A young San Francisco widow is swept into a political uprising in Burma after her sister reluctantly drags her on a Southeast Asia tour.
Working at the top of his form, John Boorman is a director who can pursue the poetry of his personal obsessions within the framework of a dynamic thriller and not shortchange the film. Beyond Rangoon
involves a journey into unfamiliar territory: the rivers, jungles, and war-torn backcountry of Burma in 1988; But it also ventures into the mythic Arthurian terrain of such seemingly disparate films as Excalibur
, Point Blank
, and Deliverance
. This time, uniquely in this director's work, the quester is a woman. American doctor Laura Bowman (Patricia Arquette) regards her life as having ended after the brutal murder of her husband and their little boy by home invaders. Her sister (Frances McDormand) has persuaded her to come along on a sightseeing tour of Burma. The trip leaves Laura numb until, impulsively venturing into the night alone, she becomes witness to a crisis moment in history: the beginning of the military dictatorship's violent crackdown on the rising democracy movement. The sight of Aung San Suu Kyi, the dissidents' inspirational leader, facing down a wall of armed soldiers with only the power of serene self-possession inspires Laura (an amazing scene--and it really did happen).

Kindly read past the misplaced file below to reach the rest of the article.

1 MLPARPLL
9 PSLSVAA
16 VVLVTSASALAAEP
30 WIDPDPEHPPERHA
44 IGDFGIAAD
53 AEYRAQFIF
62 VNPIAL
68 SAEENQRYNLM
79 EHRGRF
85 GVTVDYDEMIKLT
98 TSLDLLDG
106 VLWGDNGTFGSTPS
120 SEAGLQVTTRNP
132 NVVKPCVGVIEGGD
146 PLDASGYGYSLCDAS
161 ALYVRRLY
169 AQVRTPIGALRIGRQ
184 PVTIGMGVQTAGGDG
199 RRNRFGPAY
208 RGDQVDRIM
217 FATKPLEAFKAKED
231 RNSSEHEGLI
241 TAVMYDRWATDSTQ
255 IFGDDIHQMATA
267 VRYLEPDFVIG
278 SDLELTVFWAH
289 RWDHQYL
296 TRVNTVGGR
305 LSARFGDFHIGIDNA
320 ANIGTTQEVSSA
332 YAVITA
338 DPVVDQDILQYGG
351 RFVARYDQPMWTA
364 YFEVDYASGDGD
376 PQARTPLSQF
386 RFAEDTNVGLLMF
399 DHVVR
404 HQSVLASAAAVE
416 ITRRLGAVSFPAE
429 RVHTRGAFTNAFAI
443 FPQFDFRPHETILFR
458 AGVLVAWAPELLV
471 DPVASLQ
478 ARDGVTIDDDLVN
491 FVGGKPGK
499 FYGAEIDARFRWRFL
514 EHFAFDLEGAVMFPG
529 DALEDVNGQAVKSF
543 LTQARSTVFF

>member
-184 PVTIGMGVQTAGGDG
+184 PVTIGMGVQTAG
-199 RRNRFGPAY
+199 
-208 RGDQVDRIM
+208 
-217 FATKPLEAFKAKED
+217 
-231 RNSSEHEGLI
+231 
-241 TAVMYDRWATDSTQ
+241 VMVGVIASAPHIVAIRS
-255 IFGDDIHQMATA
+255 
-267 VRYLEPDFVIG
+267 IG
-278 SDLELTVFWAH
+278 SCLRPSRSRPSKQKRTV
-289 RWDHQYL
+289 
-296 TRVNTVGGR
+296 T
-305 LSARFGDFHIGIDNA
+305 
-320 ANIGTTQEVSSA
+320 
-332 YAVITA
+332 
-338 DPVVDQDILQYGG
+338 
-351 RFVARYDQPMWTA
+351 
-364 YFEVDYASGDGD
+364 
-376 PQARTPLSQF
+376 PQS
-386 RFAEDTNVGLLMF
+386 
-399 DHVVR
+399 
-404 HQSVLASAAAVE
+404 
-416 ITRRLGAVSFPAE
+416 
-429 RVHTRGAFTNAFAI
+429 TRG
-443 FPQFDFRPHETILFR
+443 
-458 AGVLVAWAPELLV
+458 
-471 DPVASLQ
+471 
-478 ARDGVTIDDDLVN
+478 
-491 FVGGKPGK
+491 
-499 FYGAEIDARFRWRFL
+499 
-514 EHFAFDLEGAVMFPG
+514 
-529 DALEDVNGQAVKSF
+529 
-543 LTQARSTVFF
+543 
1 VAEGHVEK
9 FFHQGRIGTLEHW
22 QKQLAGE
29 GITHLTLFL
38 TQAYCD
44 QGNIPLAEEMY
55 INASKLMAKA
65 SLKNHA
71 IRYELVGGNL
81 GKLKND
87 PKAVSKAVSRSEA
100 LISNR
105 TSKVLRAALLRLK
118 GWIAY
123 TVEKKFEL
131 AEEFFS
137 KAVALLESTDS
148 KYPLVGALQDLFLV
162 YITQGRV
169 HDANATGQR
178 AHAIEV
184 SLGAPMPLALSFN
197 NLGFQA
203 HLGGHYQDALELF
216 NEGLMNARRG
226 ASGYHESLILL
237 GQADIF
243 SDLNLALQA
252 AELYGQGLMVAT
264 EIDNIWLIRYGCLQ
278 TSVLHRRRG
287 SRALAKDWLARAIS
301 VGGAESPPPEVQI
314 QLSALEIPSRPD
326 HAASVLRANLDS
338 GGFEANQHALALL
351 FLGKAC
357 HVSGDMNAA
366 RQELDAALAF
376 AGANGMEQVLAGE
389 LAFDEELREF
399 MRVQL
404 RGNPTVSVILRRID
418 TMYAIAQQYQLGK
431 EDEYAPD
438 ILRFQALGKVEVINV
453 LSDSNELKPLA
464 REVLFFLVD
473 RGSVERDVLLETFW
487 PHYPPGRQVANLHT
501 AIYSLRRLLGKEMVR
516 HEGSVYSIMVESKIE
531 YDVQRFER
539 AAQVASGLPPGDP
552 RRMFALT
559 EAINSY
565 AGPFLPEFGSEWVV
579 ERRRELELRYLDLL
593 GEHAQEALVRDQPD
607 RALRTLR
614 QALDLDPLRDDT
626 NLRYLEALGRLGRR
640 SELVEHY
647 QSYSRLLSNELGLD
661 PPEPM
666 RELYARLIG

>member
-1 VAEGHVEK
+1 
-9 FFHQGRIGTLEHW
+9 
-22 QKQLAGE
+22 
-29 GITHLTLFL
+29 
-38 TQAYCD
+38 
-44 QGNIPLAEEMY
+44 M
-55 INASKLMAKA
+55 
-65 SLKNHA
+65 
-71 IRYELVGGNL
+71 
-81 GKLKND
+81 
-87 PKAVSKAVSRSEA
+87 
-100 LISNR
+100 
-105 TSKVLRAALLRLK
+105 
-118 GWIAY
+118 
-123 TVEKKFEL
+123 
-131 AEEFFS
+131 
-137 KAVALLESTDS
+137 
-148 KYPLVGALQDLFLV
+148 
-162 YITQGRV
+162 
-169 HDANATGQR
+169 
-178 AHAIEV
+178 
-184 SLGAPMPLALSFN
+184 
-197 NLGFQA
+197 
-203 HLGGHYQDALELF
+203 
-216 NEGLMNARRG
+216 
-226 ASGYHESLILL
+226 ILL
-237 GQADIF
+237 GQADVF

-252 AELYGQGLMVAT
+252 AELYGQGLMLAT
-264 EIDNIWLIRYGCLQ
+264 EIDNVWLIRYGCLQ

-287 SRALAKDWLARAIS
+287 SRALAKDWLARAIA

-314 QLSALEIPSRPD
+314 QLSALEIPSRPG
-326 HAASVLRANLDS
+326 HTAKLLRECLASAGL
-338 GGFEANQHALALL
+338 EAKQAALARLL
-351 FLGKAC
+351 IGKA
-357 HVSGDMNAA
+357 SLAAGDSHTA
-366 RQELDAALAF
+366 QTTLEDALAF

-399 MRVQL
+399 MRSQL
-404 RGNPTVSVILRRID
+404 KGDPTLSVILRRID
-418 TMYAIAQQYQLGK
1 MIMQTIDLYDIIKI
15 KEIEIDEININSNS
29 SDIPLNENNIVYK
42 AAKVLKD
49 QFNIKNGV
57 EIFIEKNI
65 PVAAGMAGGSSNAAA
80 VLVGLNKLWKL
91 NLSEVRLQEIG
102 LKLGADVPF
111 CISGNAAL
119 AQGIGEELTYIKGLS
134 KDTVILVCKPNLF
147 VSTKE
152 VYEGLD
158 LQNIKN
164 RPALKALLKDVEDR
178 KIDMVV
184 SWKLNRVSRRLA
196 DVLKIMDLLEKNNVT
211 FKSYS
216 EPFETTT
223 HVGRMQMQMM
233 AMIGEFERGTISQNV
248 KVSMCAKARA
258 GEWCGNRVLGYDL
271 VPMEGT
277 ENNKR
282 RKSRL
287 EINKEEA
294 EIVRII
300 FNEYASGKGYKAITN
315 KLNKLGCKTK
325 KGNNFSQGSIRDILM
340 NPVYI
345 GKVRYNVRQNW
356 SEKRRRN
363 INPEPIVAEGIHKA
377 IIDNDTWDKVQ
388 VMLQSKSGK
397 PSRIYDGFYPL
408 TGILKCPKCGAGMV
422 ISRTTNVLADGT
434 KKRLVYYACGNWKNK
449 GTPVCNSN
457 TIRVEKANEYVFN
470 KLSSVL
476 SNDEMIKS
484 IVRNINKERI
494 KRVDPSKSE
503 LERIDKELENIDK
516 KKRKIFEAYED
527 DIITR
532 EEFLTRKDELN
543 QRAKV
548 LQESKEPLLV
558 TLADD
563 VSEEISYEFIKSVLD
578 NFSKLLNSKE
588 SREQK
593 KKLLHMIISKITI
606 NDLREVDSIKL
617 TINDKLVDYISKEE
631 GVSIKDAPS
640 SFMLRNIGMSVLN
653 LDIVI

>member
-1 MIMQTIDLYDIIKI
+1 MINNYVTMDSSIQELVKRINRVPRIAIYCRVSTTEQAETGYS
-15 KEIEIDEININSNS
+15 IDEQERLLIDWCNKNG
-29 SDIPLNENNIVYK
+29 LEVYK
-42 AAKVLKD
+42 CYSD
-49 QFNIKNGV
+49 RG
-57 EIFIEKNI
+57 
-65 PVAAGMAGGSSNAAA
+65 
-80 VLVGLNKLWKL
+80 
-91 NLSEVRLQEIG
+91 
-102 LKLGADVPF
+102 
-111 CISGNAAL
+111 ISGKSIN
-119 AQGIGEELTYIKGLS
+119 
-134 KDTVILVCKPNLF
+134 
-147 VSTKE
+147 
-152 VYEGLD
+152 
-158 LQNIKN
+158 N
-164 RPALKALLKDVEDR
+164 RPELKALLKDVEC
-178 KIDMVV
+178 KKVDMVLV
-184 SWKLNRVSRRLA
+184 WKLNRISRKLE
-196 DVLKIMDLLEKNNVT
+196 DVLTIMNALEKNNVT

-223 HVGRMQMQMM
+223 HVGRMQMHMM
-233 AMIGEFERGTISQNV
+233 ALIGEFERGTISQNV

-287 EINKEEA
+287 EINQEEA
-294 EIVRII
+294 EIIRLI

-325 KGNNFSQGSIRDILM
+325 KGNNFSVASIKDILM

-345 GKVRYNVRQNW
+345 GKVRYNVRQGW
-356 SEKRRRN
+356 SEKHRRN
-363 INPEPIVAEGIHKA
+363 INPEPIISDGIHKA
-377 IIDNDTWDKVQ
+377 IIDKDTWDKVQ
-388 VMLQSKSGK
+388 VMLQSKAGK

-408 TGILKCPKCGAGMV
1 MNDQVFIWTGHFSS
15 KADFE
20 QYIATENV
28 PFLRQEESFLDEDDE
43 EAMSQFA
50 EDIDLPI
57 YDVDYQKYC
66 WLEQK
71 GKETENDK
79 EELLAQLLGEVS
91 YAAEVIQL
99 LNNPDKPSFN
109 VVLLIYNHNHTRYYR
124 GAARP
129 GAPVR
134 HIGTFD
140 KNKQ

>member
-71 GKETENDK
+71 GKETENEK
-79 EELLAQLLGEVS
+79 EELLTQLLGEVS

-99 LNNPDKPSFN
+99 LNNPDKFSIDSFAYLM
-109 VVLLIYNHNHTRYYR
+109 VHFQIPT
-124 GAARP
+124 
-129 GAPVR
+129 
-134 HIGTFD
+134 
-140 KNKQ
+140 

But that's only the beginning of Laura’s movement toward enlightenment, and back to life. Beyond Rangoon abounds in memorable encounters--with individuals variously supportive and terrifying, and with locations and situations where hope and catastrophe trade off like valences of the same energy. As critic Kathleen Murphy has noted, "It's as though the fabric of reality shivers like water, racking focus into a new, altered pattern of experience." (Case in point: the startling image of a car's rear window star-shattered by a pursuer's bullet as Laura drives down an almost nonexistent jungle road--the pursuit car sharply irised in the bullet hole.) Boorman makes us feel the total chaos of a spectacularly beautiful land that is not only at the mercy of a brutal regime but utterly cut off from an outside world that doesn't, can't, know what's happening there. In this, Boorman's movie immeasurably increased awareness of Burma's tragedy, but it hasn't prevented the government of what's now called Myanmar from keeping Aung San Suu Kyi under house arrest more than 20 years later. --Richard T. Jameson